Although usually the medieval "bezant" was a gold coin, medieval Latin texts have also silver coin bezants. The silver bezants were often called "white bezants". [5] Occasionally in Latin they were called "miliaresion bezants" / "miliarense bezants". Like the gold bezants, the silver bezants by definition were issuances by the Byzantine government or by an Arabic government, and not by a Latin government, and the usage of the term was confined to the Latin West.

Bezants in heraldry

Banner of the Duchy of Cornwall displaying fifteen bezants Flag of the Duke of Cornwall.svg
Banner of the Duchy of Cornwall displaying fifteen bezants
Arms of Sir John Russell, a 13th-century English courtier. RussellofDyrhamArms.jpg
Arms of Sir John Russell, a 13th-century English courtier.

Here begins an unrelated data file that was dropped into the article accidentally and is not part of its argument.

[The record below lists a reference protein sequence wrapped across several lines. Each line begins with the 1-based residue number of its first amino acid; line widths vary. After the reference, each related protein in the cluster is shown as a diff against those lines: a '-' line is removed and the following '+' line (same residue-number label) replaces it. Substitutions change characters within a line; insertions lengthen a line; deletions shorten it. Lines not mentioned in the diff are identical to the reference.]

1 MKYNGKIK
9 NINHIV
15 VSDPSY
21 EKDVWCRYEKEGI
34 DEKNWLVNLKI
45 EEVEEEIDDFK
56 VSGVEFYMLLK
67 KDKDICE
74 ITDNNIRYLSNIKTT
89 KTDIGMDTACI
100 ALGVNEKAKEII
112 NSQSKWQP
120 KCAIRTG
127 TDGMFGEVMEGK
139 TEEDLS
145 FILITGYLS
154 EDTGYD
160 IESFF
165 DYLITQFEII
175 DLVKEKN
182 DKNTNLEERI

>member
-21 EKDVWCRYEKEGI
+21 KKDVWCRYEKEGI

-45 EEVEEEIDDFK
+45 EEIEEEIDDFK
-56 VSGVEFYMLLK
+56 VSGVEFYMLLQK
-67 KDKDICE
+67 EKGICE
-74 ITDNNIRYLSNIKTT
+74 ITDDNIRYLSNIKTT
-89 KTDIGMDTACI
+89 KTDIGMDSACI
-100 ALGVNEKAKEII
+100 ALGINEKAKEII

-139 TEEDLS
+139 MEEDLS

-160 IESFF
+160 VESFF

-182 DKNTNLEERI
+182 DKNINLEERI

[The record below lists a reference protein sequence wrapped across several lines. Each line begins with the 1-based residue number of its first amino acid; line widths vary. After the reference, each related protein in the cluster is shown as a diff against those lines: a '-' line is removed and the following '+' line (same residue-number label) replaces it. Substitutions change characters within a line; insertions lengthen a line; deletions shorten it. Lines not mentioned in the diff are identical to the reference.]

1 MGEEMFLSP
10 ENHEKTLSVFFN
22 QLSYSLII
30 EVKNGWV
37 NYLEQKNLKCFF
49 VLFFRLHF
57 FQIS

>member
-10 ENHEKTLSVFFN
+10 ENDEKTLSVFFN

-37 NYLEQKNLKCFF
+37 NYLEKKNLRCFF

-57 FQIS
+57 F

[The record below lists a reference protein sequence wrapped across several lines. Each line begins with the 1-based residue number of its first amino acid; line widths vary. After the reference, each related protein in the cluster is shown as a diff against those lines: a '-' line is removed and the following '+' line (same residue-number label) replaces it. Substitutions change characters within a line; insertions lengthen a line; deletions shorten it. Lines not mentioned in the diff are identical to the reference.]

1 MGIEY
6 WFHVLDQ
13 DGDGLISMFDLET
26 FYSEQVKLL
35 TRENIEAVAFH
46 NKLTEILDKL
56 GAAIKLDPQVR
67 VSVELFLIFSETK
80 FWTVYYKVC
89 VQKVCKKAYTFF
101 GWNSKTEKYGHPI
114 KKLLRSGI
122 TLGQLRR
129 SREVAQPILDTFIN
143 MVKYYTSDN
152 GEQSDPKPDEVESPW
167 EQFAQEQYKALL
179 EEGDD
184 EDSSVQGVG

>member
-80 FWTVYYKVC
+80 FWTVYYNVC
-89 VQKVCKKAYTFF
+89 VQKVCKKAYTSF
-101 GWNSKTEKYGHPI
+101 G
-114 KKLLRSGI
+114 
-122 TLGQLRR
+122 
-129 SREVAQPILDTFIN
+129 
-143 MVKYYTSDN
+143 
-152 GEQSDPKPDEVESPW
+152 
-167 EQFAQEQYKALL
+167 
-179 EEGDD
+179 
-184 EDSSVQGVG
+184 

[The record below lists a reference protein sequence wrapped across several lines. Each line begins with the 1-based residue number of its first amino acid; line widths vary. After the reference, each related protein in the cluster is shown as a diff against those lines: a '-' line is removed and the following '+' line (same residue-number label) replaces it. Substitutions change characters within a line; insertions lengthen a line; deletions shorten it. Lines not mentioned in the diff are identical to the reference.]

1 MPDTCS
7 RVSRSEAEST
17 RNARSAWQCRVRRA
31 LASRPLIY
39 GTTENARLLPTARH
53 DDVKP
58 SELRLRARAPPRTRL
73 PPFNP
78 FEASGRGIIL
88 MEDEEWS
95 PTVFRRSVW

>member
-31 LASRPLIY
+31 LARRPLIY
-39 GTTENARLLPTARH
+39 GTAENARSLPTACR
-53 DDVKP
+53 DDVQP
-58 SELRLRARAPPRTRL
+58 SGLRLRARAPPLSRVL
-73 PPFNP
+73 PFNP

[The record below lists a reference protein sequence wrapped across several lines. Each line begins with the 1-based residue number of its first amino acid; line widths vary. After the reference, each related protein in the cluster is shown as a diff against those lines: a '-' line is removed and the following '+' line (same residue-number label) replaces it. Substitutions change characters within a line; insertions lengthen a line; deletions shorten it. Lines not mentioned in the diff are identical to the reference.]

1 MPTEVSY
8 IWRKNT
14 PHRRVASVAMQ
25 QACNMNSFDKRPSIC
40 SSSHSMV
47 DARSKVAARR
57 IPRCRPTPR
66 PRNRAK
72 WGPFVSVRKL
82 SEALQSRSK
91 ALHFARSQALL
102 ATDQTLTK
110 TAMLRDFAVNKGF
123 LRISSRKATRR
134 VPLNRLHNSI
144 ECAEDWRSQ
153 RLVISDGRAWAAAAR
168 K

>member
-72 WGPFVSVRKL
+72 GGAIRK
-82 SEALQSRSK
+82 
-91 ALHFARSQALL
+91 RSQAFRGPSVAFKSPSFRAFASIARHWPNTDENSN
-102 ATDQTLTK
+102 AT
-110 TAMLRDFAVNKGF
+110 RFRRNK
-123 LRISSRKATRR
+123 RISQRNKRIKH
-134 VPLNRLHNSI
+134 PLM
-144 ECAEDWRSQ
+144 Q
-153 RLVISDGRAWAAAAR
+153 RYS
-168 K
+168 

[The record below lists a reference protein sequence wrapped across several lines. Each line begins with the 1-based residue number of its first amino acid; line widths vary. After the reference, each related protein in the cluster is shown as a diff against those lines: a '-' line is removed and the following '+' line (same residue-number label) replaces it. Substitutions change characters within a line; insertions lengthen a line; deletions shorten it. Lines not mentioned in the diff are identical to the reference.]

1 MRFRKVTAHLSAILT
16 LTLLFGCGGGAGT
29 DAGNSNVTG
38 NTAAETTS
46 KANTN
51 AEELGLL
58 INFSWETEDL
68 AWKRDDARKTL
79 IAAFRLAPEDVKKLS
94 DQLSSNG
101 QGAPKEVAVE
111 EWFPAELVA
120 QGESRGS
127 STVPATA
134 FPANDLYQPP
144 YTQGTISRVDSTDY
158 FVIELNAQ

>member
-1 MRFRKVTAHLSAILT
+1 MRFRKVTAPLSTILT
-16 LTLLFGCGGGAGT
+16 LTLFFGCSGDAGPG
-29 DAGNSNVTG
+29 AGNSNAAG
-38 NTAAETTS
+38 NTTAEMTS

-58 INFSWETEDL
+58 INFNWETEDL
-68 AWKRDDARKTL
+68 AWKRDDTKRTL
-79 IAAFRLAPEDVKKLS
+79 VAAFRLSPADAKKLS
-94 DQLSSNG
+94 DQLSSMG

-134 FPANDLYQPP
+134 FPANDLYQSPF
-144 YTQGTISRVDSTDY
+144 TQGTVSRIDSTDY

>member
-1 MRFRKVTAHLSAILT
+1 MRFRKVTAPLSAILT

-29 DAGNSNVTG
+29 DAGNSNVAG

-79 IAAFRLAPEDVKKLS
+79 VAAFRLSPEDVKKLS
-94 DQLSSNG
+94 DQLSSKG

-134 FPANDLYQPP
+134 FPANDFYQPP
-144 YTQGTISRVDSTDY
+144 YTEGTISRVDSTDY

In heraldry, a roundel of a gold colour is referred to as a bezant, in reference to the coin. Like many heraldic charges, the bezant originated during the crusading era, when Western European knights first came into contact with Byzantine gold coins, and were perhaps struck with their fine quality and purity. During the Fourth Crusade the city of Constantinople was sacked by Western forces. During this sacking of the richest city of Europe, the gold bezant would have been very much in evidence, many of the knights no doubt having helped themselves very liberally to the booty. This event took place at the very dawn of the widespread adoption of arms by the knightly class, and thus it may have been an obvious symbol for many returned crusaders to use in their new arms. When arms are strewn with bezants, the term bezantée or bezanty is used.

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Solidus (coin)